back to article BOFH: That's right. Turn it off. Turn it on

"I wasn't built for user support, I know that now," I sigh. "I know," the PFY replies, without looking up from his game. "At one time I thought I could do it but now I know I'm asking too much of myself. I don't like lazy people, stupid people or whiny people." "I know." "I can't stand tinkerers, tweakers, or people who …

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"I've seen someone handed a package for not getting the course. Three times."

Said package consisting of a trip to the front door accompanied by 2 guys from security, whilst carrying a small cardboard box of your personal belongings?

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That last line. Wisdom of the Buddha.

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“Because they're idiots, and the worst is yet to come.” Indeed it is, says I/US.

But the coming will not be as expected and projected by the MSM Mogul Machine. The Changes will appear as if out of nowhere and be both practically and virtually untouchable.

amanfromMars Jul 7, 2017 4:26 AM [1707070926] …… spilling the beans on http://www.zerohedge.com/news/2017-07-06/how-china-increasing-global-power

But you and I can't play. We are being played. ...... LA_Goldbug

Of course you can play, LA_Goldbug. The means for command and control of the memes are provided here before you and your fingertips.

Wwwidely shared words are easily able to both either EMPower or destroy Worlds and Wannabe World Orderers. And such is the Absolute Truth which Systems Administration are terrorised by and terrified of becoming more General Mainstream Knowledge. But one cannot hold back the tides and flow of truths and information which deliver both novel future derivative paths for present placements of greater intelligence.

:-) It is the Inescapable Disturbance in the Force which All Virtual Despots fear ........ for IT Robs Them Blind of Energy and Power.

Deny it and disagree if you will, but you cannot change ITs Path.

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Re: “Because they're idiots, and the worst is yet to come.” Indeed it is, says I/US.

But you just know that they'll nuke the site from orbit the moment they feel they've actually lost.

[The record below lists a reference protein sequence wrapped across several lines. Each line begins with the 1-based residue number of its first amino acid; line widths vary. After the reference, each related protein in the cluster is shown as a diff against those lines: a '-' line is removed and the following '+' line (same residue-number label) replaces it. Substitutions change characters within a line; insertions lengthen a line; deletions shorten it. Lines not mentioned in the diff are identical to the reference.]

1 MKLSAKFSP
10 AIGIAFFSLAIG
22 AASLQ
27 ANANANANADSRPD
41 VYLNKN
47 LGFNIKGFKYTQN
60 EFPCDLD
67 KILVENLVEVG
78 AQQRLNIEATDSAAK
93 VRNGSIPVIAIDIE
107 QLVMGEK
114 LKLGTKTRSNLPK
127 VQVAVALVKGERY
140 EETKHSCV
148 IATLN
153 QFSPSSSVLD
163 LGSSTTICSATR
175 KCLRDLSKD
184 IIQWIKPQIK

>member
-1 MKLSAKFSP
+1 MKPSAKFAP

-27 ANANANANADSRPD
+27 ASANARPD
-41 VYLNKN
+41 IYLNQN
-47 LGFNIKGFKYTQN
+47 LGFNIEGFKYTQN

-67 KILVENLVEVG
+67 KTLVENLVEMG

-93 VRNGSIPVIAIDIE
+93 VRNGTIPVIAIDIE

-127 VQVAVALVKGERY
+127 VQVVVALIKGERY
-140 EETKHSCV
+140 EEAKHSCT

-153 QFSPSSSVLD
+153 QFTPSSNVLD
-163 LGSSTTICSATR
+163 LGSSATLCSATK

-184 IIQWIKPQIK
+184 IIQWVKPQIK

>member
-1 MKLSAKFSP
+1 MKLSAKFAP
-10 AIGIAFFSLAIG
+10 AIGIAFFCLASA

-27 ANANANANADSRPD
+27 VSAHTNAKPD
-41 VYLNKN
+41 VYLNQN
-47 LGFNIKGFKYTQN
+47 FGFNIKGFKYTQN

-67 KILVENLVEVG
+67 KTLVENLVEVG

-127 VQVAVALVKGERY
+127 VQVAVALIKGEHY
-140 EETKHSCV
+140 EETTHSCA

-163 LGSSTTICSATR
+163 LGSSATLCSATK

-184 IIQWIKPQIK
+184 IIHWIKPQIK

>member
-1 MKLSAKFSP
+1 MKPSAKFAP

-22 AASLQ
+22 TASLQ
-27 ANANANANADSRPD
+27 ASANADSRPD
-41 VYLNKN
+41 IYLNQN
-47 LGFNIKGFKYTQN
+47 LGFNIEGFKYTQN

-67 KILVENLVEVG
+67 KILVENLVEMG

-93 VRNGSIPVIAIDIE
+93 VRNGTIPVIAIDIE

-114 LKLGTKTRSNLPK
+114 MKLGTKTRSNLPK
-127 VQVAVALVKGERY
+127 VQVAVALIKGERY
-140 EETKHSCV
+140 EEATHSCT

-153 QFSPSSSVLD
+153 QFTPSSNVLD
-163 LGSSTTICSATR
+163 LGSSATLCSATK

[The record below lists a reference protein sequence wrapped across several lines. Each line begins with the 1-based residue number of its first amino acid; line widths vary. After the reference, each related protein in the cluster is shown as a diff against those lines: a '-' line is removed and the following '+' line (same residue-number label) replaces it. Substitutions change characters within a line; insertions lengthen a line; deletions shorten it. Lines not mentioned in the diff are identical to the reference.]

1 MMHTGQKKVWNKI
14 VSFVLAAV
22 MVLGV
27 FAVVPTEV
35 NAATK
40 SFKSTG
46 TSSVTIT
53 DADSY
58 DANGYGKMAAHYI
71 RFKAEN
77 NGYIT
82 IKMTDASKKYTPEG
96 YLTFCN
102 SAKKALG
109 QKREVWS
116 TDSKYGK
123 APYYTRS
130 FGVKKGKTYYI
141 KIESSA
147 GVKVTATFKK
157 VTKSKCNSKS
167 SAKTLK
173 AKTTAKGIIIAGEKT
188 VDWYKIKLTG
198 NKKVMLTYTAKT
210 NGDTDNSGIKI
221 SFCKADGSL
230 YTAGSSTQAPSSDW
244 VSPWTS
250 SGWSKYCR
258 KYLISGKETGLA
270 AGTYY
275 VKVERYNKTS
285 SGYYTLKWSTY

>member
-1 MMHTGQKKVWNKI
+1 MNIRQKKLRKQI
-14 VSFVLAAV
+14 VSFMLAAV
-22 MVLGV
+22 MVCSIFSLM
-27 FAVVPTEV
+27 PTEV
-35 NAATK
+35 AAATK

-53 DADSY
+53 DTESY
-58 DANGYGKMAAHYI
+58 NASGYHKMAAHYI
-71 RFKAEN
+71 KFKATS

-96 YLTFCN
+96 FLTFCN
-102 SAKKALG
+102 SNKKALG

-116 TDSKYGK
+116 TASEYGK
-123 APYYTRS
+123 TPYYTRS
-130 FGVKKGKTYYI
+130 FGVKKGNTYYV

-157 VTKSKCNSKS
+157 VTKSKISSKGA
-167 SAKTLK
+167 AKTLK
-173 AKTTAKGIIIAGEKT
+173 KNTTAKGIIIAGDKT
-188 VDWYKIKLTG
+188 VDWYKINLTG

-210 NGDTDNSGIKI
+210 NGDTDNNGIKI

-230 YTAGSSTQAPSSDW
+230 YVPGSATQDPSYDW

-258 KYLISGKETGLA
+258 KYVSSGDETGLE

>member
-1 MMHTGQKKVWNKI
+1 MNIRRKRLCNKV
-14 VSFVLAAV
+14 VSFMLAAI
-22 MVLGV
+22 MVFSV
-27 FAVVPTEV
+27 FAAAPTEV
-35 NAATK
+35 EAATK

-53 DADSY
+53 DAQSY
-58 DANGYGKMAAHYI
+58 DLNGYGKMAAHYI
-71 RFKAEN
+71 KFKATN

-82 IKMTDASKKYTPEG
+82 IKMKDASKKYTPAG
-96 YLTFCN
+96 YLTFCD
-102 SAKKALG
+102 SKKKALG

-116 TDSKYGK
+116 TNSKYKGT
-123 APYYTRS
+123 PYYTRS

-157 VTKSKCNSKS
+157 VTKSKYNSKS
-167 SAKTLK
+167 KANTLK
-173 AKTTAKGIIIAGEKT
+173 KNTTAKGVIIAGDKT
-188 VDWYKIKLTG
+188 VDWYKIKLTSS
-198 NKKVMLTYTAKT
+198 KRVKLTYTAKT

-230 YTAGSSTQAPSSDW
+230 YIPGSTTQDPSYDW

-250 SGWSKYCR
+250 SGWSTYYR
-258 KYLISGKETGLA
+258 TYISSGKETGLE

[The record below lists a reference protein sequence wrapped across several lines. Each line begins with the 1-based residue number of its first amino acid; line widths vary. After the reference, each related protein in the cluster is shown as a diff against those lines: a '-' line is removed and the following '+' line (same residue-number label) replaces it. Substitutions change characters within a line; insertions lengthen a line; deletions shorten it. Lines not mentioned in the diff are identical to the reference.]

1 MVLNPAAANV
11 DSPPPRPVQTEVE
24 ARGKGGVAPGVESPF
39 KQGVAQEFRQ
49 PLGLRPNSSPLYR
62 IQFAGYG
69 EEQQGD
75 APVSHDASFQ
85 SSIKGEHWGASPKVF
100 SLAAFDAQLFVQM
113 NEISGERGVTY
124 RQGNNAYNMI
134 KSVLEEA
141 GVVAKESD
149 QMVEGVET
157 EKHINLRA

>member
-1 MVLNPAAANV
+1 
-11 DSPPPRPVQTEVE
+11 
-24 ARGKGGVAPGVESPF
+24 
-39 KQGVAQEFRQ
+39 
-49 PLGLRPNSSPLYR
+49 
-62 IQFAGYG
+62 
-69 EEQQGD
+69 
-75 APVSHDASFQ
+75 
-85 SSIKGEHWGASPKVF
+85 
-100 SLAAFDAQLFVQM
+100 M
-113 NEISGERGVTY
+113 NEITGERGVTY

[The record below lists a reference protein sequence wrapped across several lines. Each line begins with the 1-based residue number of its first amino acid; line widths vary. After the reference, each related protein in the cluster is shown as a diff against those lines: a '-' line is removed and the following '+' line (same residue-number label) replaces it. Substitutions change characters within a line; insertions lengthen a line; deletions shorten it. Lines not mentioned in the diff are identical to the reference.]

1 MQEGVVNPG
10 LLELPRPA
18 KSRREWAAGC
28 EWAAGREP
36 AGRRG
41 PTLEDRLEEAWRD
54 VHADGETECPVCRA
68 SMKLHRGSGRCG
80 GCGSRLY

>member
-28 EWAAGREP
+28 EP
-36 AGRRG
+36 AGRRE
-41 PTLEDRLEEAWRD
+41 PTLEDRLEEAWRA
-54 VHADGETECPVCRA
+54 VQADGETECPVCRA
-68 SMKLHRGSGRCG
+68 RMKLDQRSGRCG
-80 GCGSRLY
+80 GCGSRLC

No-one wins the race to the bottom.

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Re: “Because they're idiots, and the worst is yet to come.” Indeed it is, says I/US.

No-one wins the race to the bottom.

Except for evolution.

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Re: “Because they're idiots, and the worst is yet to come.” Indeed it is, says I/US.

Not even that. Eventually the bottom runs out of higher life forms from which to draw their sustenance. Not even sunlight is a given if a cosmic winter hits.

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Thus is the great dilemma of IT support born

If you make changes without informing the users beforehand, good lord how they'll scream and wail and cry when the changes take them by surprise, wholly unprepared to encounter something in their lives that's slightly different from how it was yesterday. "How very could you?" they'll wail, "And just when I had gotten used to the old way [that I spend the past five months loudly complaining about]!"

But if you do notify them of changes being made, then... well, we saw here what happens, then. There's really no winning move, in this game. The only choice you get, is which way you'd prefer to lose.

P.S> Here's a ponderable, heading into the weekend:

Think Ars will ever add <blockquote> to the list of "basic HTML" supported by their ripped-from-the-1990s comment system? It'd be so nice to have properly-delimited indicators of quoted text, instead of having to play games with italics as most of us do. And if they don't ever add it, will I ever stop trying to use it every time I quote someone, just in case they've changed the system without telling us?

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Re: Thus is the great dilemma of IT support born

"Ars"? I don't even know where I am! (Hey, it's Friday. Morning! Early, here in the US.)

I meant El Reg, of course. And I apologize to all the limey gits who make this site go, for confusing them with the effete Condé Nast toadies who roam Ars' virtual office halls!

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Pint

Re: Thus is the great dilemma of IT support born

"just in case they've changed the system without telling us?"

Hmm, sounds like the definition of insanity to me mate

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Pint

Re: Thus is the great dilemma of IT support born

"And I apologize to all the limey gits"

Apology accepted, now find a decent pub that imports proper beer and have one -->

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Re: Thus is the great dilemma of IT support born

blockquote (no angle brackets included for parsing reasons, add to use) is available here in El Reg. However it's not available to all users. I'm sure there's some justification to excluding it for many commentards, I just can't think of it now...